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MELBOURNE (Reuters) - Tennis great Martina Navratilova has launched a stinging attack on former world number one Margaret Court, calling the Australian a "homophobe" and accusing her of demonising the lesbian, gay, bisexual and transgender community.
The 74-year-old Court, who won a record 24 grand slam titles in a glittering career, came under fire again on Wednesday when she claimed tennis was "full of lesbians" in a radio interview, a week after expressing her opposition to same-sex marriage.
"It is now clear exactly who Court is: an amazing tennis player, and a racist and a homophobe," Navratilova wrote in an open letter published by Fairfax Media.
"Her vitriol is not just an opinion. She is actively trying to keep LGBT people from getting equal rights (note to Court: we are human beings, too). She is demonising trans kids and trans adults everywhere.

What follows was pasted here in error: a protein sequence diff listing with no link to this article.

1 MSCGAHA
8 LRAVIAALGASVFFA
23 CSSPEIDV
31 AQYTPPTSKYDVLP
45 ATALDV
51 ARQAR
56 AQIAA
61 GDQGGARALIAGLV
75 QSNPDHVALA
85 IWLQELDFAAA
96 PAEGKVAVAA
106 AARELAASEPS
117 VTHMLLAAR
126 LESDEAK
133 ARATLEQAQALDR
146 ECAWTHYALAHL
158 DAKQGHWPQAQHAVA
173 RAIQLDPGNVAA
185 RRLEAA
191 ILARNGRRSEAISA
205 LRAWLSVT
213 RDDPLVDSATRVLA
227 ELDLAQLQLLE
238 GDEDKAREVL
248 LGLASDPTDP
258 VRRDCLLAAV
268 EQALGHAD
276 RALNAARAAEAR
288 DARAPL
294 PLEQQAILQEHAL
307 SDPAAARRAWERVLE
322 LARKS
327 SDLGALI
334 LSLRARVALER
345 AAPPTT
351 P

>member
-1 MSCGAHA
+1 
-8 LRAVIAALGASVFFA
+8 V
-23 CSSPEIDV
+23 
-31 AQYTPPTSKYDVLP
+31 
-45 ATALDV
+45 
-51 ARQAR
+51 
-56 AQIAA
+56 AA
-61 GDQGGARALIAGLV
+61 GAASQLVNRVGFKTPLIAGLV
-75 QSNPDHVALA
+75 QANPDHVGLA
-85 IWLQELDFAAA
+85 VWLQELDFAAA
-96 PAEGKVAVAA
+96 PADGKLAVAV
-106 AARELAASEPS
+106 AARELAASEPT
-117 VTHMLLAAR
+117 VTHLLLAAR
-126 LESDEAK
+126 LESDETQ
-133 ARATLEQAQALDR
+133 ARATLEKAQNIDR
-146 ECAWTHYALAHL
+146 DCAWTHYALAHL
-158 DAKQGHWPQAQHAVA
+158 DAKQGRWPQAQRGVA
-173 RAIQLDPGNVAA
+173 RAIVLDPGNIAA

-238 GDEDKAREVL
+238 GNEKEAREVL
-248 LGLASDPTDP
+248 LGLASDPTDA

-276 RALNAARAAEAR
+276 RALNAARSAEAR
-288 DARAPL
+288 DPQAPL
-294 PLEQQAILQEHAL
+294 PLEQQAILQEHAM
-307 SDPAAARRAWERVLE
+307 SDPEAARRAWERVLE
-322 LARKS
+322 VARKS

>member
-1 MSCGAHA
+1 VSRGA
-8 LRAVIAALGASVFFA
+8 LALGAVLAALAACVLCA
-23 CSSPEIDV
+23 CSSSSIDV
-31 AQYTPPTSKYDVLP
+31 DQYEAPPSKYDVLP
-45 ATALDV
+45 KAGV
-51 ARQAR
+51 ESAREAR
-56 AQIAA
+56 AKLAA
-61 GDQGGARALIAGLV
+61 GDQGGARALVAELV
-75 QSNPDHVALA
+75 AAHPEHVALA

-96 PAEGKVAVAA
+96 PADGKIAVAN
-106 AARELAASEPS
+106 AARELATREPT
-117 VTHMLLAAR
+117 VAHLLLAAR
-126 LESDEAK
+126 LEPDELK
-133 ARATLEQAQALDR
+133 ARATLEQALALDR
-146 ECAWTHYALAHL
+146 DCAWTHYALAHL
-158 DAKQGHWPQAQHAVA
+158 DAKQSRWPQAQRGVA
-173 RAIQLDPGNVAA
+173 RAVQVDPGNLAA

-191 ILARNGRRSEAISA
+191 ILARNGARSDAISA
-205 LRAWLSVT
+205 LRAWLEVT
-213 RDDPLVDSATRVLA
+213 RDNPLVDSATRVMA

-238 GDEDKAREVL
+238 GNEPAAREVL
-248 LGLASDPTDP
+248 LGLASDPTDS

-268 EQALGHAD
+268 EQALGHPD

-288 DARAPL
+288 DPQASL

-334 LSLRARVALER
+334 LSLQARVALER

"And now, linking LGBT to Nazis, communists, the devil? This is not OK. This is in fact sick and it is dangerous. Kids will suffer more because of this continuous bashing and stigmatising of our LGBT community."
Czech-born American Navratilova said she had forgiven the Australian for calling her a bad role model in the 1990s "because I was a lesbian".
"Now she is doubling down with her ridiculous comments about older women luring young girls on the tour to parties to turn them into lesbians. It's a good thing she didn't name anyone as I am pretty sure she would be sued for defamation."
Court's views triggered speculation that some players might refuse to play in the Melbourne Park arena that bears her name at next year's Australian Open.
"The platform people like Margaret Court use needs to be made smaller, not bigger," Navratilova said, addressing the arena itself, while adding that another Australian great should be recognised instead.
"Which is why I think it's time to change your name. And I think the Evonne Goolagong Arena has a great ring to it. Now there is a person we can all celebrate. On every level."
Reporting by Amlan Chakraborty in New Delhi; Editing by John O'Brien